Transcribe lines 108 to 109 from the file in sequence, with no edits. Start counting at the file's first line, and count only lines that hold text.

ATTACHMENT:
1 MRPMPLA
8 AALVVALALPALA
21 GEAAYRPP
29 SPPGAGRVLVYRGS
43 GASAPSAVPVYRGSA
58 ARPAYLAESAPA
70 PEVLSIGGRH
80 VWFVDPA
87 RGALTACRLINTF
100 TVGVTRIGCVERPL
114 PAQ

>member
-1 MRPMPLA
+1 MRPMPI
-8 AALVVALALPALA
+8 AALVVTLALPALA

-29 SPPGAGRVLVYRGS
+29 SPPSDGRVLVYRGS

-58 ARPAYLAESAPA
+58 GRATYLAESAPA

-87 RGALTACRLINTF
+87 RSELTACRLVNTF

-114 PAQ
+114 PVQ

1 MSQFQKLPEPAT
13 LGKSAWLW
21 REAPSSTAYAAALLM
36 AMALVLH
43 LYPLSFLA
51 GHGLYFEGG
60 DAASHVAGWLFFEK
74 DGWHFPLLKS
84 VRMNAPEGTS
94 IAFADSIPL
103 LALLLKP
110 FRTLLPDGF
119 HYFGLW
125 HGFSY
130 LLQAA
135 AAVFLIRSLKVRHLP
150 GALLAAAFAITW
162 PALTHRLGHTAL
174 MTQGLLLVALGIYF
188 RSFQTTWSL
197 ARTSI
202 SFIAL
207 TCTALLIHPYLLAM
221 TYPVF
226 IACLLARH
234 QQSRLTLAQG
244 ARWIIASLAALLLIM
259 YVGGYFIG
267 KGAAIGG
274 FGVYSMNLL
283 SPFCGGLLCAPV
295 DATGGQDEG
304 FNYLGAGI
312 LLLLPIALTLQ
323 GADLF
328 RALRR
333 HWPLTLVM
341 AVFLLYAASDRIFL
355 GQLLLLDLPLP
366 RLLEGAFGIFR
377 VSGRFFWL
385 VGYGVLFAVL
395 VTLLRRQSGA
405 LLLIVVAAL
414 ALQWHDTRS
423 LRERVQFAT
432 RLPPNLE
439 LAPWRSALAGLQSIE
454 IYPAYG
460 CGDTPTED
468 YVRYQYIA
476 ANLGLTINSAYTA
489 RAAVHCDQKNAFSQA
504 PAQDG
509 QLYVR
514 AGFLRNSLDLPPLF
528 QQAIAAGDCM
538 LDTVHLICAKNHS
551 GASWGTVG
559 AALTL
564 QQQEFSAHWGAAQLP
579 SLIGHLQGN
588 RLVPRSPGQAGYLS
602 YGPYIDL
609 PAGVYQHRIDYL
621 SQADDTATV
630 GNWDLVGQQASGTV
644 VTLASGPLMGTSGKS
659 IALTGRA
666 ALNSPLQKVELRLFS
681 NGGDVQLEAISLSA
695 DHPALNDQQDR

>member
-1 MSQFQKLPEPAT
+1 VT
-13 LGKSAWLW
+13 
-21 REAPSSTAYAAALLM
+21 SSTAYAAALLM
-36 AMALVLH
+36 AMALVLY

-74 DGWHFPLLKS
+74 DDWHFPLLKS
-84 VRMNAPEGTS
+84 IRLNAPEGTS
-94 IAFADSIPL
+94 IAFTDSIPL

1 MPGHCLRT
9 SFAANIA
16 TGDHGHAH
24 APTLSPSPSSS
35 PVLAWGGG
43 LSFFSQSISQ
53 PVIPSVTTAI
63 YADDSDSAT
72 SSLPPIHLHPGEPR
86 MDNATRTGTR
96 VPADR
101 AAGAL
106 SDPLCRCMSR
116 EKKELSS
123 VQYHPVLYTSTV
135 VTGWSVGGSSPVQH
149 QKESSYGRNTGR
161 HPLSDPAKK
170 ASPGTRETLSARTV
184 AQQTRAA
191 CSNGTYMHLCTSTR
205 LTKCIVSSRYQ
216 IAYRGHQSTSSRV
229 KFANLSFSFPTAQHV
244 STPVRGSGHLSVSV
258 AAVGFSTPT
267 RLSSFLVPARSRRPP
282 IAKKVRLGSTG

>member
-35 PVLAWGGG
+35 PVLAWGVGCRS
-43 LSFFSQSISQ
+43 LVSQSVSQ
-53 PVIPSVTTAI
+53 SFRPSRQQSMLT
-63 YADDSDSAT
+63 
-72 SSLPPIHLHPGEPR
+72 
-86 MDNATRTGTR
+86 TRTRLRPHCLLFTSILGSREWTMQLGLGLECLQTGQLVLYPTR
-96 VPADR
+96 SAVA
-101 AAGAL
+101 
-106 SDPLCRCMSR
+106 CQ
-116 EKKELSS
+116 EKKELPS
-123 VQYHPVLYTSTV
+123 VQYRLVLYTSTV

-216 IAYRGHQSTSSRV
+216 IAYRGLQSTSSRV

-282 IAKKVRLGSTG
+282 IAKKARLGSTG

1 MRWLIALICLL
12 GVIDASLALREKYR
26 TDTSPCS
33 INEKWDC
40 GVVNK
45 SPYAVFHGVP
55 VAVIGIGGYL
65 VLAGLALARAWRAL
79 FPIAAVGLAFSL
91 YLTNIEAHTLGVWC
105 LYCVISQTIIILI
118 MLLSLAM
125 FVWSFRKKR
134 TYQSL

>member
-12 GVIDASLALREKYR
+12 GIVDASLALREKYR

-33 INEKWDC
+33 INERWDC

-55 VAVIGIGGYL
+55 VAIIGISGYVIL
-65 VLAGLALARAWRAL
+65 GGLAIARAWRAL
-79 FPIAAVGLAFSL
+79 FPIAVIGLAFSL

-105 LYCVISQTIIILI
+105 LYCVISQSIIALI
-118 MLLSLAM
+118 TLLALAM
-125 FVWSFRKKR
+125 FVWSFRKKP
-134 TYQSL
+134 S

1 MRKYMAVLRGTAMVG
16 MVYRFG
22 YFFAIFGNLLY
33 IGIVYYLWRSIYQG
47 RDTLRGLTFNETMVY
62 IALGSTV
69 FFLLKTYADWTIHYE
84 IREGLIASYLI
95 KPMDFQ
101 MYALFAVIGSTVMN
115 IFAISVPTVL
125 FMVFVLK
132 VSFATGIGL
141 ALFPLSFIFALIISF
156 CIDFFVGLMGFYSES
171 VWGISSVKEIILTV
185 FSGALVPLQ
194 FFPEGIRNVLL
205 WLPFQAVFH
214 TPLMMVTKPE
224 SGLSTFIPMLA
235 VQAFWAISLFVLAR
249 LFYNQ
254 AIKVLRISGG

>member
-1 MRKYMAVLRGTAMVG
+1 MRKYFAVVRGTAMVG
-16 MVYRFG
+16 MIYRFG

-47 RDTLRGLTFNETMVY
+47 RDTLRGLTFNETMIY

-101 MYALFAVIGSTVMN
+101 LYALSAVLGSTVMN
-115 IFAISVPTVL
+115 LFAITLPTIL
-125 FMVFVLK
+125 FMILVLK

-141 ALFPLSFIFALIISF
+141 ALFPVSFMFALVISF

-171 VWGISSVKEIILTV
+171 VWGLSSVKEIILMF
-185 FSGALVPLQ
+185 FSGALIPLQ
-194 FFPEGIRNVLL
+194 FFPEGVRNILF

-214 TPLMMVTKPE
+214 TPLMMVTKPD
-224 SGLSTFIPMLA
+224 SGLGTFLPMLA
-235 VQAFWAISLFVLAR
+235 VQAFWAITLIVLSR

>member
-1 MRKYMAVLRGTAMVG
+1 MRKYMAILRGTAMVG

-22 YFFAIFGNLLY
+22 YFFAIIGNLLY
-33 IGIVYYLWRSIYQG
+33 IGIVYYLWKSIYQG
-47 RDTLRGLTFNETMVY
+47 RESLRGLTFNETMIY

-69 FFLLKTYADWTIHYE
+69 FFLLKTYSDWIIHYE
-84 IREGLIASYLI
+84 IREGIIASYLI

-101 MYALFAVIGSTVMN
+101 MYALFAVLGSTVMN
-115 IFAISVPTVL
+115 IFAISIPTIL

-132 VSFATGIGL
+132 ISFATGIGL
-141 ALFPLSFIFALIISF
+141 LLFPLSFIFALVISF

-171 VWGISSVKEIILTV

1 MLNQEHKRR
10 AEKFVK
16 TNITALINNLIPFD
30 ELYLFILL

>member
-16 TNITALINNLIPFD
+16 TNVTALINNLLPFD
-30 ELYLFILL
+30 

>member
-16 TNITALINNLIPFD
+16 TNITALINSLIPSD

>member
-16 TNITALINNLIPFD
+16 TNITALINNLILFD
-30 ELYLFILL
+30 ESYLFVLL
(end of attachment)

-84 VRMNAPEGTS
+84 IRLNAPEGTS